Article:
The Cleveland Browns’ $230 million fully-guaranteed contract with quarterback Deshaun Watson was a real kick in the jejenum for the Baltimore Ravens. Not because they had any interest in Watson, of course, but because they were right at the heart of negotiations with their own quarterback, Lamar Jackson, which more than a year later remain ongoing.
You see, according to reports, Jackson is insistent upon getting a deal similar to Watson’s, believing that if Watson can get a contract that large that is fully guaranteed he should as well. Since that deal was made, owners around the league have tried to paint it as an outlier, with some wondering if they haven’t taken it too far.
“It’s like, ‘Damn, I wish they hadn’t guaranteed the whole contract’”, Ravens owner Steve Bisciotti said last year at the league’s annual meeting in March. “I don’t know that he should’ve been the first guy to get a fully guaranteed contract. To me, that’s something that is groundbreaking, and it’ll make negotiations harder with others”.
And it has. Otherwise they wouldn’t have had to apply the franchise tag to Jackson this year. And we also know that it has been a major complication because former Ravens general manager Ozzie Newsome recently said as much.
“Our owner did say that that contract did create some problems”, he said on The Bernie Kosar Show recently. “What we have to figure out, is that gonna be the norm, or is that gonna be an outlier? And we don’t know”.
Jackson has implied that the most the Ravens have been willing to offer fully guaranteed in any of their contract proposals is $133 million, presumably on a five-year contract worth at least as much as Watson’s $230 million.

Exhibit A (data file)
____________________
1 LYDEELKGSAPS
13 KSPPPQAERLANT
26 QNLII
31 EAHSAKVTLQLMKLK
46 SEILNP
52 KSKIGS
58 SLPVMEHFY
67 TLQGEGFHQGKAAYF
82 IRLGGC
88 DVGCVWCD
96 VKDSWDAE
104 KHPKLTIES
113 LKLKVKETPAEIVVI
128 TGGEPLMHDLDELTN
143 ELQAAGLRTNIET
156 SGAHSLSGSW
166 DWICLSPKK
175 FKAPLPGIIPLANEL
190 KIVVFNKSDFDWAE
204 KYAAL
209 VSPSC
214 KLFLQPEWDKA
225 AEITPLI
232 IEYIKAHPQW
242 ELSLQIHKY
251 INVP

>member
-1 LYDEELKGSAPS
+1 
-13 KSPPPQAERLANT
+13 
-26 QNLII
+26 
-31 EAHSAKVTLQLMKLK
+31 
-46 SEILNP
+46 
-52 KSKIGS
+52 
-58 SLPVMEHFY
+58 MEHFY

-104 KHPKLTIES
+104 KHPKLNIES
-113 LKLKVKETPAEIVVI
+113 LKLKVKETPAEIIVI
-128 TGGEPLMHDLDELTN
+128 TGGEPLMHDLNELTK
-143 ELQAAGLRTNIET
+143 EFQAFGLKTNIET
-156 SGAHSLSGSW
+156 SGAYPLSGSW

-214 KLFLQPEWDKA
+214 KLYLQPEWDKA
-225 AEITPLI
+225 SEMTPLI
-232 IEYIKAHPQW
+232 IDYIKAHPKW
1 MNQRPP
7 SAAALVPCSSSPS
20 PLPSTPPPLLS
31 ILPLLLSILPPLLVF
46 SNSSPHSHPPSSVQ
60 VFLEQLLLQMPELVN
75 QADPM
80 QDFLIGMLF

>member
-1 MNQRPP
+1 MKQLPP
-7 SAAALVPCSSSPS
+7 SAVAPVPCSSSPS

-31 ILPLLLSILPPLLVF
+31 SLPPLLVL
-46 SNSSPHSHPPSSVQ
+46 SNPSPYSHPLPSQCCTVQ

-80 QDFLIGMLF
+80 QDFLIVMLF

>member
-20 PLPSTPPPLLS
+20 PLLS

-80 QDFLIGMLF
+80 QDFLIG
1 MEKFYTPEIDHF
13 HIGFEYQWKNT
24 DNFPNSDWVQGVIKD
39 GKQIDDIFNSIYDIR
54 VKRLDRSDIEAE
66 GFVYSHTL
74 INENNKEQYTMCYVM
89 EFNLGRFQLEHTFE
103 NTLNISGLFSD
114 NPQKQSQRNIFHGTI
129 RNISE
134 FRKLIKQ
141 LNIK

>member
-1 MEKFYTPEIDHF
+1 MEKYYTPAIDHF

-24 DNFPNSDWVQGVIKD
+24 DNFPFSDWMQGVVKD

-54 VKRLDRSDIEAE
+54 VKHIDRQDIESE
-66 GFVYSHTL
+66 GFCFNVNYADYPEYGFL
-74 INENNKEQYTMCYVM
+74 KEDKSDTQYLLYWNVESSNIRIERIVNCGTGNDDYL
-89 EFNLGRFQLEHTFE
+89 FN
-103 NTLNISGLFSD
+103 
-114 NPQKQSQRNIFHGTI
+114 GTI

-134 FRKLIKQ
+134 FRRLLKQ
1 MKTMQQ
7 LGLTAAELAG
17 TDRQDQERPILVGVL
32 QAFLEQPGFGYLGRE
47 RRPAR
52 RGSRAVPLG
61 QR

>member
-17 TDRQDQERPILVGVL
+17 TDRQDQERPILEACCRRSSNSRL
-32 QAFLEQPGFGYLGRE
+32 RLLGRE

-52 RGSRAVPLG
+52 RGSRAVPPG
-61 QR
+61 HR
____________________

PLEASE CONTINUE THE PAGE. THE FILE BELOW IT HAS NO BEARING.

Other reports favorable to the team have put the number at $200 million, but that included salary that was guaranteed only for injury, which is more standard in contracts. Full guarantees are very different from injury guarantees, even if, in Jackson’s case, it would likely operate in effectively the same way.
And it’s still not fully guaranteed. Bisciotti last year did say that he wasn’t sure Watson should be the first to get that kind of deal. Yet he also said, “It doesn’t necessarily mean that we have to play that game. . .We shall see”.
More than a year later, we’re still looking, watching, waiting. Under the non-exclusive franchise tag, any team with first-round picks in 2023 and 2024 may submit an offer sheet in an attempt to sign Jackson. But they must be willing to part with those picks and also face the possibility of the Ravens matching their offer, doing work for them.
Baltimore has until the summer to work out a long-term extension, otherwise Jackson will be forced into a situation where he must decide to either play under the franchise tag, which pays a little more than $32 million, or sit out the season.